The internet, with its ensnaring clickholes of judgement, has certainly played its part in the demise of grounded conversation. There’s little room for nuance in the passages of vitriol so often spouted online. No matter the content, you can be sure to find piles of comment filth lurking below, levying uninhibited hatred against people sitting on the opposite side of the fence. Oh how easy it is to demonise the other side when you exist in a homogenous bubble, but this is no training ground for constructive conversation or effective listening.
Having family members who think differently from you doesn’t negate your own views, and allowing space for their opinions doesn’t compromise your morals. After all, unless you encounter differences of opinion, how can you think new things? If our own views can’t withstand a little opposition, perhaps they’re not as sound as we would like to think.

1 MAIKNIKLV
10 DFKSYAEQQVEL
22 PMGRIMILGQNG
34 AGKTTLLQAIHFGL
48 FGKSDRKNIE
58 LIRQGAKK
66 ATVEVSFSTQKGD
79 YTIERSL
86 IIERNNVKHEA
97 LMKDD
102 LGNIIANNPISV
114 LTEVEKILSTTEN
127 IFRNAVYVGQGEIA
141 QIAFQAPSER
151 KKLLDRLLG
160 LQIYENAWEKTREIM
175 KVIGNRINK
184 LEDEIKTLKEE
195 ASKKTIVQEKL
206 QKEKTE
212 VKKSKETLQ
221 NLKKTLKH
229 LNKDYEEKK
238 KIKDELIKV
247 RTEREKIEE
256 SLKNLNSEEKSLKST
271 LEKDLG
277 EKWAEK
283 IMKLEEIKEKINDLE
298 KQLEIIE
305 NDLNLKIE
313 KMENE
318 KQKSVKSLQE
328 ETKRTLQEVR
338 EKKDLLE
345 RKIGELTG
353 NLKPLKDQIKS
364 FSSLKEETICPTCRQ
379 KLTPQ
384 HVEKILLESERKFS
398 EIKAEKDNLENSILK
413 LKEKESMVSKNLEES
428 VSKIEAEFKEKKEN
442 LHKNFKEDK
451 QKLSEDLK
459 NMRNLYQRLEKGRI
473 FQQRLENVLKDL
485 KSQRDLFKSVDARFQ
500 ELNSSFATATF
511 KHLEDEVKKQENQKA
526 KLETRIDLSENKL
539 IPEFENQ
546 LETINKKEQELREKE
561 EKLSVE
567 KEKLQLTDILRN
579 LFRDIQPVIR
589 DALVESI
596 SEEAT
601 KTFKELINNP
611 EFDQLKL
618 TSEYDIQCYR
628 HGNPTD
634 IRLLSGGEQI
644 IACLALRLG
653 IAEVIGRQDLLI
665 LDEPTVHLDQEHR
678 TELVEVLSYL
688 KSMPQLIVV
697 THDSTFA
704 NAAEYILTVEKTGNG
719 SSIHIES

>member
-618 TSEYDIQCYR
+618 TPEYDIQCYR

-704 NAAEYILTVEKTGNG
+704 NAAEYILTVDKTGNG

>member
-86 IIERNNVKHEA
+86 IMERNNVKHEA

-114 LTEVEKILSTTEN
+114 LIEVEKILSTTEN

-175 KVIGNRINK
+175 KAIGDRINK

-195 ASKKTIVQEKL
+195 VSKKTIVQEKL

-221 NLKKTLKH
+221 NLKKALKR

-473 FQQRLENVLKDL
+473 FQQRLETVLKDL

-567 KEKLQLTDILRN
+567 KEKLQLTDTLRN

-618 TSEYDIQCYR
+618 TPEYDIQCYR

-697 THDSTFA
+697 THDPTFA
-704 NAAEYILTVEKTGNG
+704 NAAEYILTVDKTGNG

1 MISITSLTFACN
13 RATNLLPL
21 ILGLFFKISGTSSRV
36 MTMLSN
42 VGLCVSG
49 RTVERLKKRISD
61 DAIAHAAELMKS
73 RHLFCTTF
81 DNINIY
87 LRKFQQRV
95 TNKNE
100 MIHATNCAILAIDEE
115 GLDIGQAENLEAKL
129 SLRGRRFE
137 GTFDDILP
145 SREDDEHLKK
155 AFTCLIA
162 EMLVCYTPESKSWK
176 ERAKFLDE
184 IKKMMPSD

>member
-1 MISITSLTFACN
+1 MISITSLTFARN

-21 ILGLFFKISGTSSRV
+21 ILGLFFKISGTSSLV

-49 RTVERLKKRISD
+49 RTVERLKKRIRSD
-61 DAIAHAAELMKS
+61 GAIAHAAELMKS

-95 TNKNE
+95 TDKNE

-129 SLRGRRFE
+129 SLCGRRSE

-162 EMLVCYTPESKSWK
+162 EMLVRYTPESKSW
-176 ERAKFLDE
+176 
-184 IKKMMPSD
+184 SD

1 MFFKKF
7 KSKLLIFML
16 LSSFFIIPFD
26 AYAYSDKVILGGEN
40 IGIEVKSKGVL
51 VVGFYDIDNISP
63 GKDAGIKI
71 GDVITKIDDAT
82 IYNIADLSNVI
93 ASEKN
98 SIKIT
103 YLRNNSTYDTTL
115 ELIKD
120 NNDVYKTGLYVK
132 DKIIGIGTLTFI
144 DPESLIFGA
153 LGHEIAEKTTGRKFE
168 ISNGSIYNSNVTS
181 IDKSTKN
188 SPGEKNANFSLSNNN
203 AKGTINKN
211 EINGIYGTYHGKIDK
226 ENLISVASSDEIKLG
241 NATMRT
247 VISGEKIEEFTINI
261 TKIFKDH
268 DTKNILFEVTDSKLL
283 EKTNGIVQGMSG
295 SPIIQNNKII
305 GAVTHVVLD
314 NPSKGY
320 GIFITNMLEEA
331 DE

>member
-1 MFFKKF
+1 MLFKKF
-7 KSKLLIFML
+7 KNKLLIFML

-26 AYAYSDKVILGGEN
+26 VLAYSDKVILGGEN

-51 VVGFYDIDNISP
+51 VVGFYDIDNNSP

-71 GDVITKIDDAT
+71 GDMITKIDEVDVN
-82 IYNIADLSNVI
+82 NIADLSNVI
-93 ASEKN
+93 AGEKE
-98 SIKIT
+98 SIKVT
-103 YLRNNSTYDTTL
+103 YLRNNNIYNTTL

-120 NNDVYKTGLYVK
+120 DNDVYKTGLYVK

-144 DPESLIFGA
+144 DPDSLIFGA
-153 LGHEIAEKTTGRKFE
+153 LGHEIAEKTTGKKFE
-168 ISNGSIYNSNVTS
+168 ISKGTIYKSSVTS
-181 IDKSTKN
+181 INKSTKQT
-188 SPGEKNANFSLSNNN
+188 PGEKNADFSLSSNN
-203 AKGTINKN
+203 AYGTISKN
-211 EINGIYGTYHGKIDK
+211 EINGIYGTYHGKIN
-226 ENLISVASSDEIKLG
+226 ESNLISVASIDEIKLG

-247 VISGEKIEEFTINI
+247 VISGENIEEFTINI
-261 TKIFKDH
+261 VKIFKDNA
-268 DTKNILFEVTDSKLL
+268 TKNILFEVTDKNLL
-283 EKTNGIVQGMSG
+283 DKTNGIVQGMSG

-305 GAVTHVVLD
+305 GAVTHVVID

Don’t approach a conversation like a 19th-century missionary determined to radically change your opponent’s mind. This will inevitably lead to disappointment and frustration. Conversations don’t need winners and losers and you’re unlikely to change someone’s mind after a single dialogue. Make it your aim to learn something new; neither party has to shift, but both should leave with a little more understanding.
Ask open-ended questions
Non-threatening, open-ended questions are a great way to invite the other side to discuss an issue without fear of judgement. People will be decidedly less defensive if they feel you have created a safe space for them to speak.